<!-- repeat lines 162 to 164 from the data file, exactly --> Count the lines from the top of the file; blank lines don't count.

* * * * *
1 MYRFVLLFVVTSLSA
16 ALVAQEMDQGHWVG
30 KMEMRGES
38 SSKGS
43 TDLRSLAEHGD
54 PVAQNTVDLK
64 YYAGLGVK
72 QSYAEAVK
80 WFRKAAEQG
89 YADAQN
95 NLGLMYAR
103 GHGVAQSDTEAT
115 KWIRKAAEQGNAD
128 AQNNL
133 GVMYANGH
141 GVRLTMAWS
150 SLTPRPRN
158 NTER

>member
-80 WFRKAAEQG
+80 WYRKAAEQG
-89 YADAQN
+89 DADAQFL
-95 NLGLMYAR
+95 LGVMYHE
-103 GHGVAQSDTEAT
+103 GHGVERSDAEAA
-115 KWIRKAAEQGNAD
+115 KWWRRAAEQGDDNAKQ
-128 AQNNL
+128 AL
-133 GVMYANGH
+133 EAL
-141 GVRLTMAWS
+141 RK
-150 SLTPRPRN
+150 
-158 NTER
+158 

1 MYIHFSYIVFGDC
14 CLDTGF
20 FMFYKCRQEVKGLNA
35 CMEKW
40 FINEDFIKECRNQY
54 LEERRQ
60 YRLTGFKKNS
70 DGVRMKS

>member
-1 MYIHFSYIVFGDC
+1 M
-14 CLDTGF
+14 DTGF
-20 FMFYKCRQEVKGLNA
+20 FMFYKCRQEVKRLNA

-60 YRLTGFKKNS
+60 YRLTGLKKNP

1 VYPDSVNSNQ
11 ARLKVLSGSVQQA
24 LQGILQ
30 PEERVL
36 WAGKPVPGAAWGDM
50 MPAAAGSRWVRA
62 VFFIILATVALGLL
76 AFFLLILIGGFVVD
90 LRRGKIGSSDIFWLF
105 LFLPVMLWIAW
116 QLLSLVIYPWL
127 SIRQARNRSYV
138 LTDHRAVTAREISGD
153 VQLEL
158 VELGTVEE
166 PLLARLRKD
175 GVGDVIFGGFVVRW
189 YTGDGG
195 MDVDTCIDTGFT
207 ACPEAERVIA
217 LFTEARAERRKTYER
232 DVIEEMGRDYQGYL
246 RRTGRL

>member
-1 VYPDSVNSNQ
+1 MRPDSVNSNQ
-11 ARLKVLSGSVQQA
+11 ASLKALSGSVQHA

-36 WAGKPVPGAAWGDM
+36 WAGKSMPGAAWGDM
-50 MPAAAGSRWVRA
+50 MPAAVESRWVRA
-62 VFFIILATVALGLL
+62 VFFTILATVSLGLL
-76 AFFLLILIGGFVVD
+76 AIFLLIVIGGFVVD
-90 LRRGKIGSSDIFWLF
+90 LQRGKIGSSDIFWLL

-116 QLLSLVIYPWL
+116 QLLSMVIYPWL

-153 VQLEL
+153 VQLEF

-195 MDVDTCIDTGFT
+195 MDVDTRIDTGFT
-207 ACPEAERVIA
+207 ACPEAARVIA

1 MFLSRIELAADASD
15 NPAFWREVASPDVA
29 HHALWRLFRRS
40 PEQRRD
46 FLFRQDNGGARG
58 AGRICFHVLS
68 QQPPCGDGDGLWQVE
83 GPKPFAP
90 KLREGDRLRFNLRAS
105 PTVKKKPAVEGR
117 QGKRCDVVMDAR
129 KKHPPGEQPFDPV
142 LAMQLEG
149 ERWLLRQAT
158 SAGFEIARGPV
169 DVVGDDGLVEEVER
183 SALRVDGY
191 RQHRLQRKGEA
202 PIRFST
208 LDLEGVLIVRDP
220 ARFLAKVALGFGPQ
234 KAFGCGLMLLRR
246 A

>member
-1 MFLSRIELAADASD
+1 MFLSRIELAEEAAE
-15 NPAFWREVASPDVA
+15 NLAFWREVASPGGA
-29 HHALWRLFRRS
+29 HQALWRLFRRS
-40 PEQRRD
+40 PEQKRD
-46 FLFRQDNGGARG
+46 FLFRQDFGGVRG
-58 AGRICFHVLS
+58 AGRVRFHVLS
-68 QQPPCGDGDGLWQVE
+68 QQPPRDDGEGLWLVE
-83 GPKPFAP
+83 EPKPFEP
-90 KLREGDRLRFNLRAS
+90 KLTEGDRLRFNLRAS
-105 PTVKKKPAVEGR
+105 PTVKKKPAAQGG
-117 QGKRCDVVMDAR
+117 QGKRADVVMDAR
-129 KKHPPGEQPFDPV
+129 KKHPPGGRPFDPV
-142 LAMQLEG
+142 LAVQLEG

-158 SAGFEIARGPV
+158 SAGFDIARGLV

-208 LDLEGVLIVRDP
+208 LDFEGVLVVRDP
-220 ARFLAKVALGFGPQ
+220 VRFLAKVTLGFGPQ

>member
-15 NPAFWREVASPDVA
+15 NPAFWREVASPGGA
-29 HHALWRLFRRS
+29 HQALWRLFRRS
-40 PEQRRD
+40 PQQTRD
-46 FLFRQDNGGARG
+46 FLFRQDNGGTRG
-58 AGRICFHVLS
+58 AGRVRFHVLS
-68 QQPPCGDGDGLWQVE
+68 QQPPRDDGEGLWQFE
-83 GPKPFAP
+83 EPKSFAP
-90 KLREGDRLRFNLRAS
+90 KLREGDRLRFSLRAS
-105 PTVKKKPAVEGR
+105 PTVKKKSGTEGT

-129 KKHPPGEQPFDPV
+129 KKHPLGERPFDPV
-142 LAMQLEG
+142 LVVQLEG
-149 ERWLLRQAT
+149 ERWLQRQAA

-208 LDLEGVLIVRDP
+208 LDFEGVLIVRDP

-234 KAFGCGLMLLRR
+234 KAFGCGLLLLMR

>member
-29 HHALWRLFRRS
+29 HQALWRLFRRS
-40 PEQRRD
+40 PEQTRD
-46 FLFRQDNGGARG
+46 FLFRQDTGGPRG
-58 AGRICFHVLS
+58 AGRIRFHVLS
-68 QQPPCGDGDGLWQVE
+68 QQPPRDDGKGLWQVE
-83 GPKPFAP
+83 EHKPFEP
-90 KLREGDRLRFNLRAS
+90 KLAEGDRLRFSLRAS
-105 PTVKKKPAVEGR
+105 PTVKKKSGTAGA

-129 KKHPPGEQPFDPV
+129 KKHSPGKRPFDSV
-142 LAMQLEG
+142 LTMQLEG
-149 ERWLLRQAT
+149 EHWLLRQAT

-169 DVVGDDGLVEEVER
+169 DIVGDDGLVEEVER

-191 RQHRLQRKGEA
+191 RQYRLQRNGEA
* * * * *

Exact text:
-29 HHALWRLFRRS
+29 HQALWRLFRRS
-40 PEQRRD